HAYNES, Jeff, Religion and Politics in Africa, London, Zed Books, 1996, 264 pp. ISBN 1 85649 392 x

HAYNES, Jeff, Religion and Politics in Africa, London, Zed Books, 1996, 264 pp. ISBN 1 85649 392 x 123 plex, which is supposedly ingrained in Afroasiatic languages, is identified in the religious ideas of non-Afroasiatic speakers. Such occurrences are attributed to Afroasiatic 'influence'. The author is able to find much in the Old Testament which 'looks like' a black storm god (the Flood), and in several chapters of Exodus God regularly appears in a cloud, 'giving instructions for more typically Afroasiatic sacrifices' (p. 163). In the New Testament, Jesus is an echo of the young fertilising water God who displaces the old violent black storm god. In Christian mythology, Jesus, between death and resurrection, is victorious in a conflict with Satan, and 'this corresponds to the usual Afroasiatic victory of the young hero over the rain demon' (p. 166). The influence or heritage from the Afroasiatic complex goes even further and deeper. In modern European thought the rejection of rea- son and the embracing of emotion and feelings is essentially Afroasiatic (Pascal, Kierkegaard). Freud, in particular, seems to have been most affected and what welled up in his imagination about the fatal primal horde, the Afroasiatic Borana of Ethiopia confront in reality. Baldick surmises that the Afroasiatic complex spread by diffusion after the Neo- lithic revolution. http://www.deepdyve.com/assets/images/DeepDyve-Logo-lg.png Journal of Religion in Africa Brill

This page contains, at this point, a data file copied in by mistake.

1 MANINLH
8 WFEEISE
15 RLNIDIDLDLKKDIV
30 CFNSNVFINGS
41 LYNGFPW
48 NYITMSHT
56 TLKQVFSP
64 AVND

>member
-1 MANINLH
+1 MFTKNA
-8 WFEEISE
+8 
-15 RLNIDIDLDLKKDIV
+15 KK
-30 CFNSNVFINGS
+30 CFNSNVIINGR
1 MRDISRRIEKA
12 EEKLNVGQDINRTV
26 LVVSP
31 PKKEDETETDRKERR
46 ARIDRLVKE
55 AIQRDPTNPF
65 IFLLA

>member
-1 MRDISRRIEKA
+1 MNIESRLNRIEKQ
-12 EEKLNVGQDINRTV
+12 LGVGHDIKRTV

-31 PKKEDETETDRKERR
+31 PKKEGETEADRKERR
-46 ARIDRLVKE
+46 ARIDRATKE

HAYNES, Jeff, Religion and Politics in Africa, London, Zed Books, 1996, 264 pp. ISBN 1 85649 392 x

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Publisher
BRILL
Copyright
© 1999 Koninklijke Brill NV, Leiden, The Netherlands
ISSN
0022-4200
eISSN
1570-0666
D.O.I.
10.1163/157006699X00296
Publisher site
See Article on Publisher Site

Abstract

123 plex, which is supposedly ingrained in Afroasiatic languages, is identified in the religious ideas of non-Afroasiatic speakers. Such occurrences are attributed to Afroasiatic 'influence'. The author is able to find much in the Old Testament which 'looks like' a black storm god (the Flood), and in several chapters of Exodus God regularly appears in a cloud, 'giving instructions for more typically Afroasiatic sacrifices' (p. 163). In the New Testament, Jesus is an echo of the young fertilising water God who displaces the old violent black storm god. In Christian mythology, Jesus, between death and resurrection, is victorious in a conflict with Satan, and 'this corresponds to the usual Afroasiatic victory of the young hero over the rain demon' (p. 166). The influence or heritage from the Afroasiatic complex goes even further and deeper. In modern European thought the rejection of rea- son and the embracing of emotion and feelings is essentially Afroasiatic (Pascal, Kierkegaard). Freud, in particular, seems to have been most affected and what welled up in his imagination about the fatal primal horde, the Afroasiatic Borana of Ethiopia confront in reality. Baldick surmises that the Afroasiatic complex spread by diffusion after the Neo- lithic revolution.

Journal

Journal of Religion in AfricaBrill

Published: Jan 1, 1999

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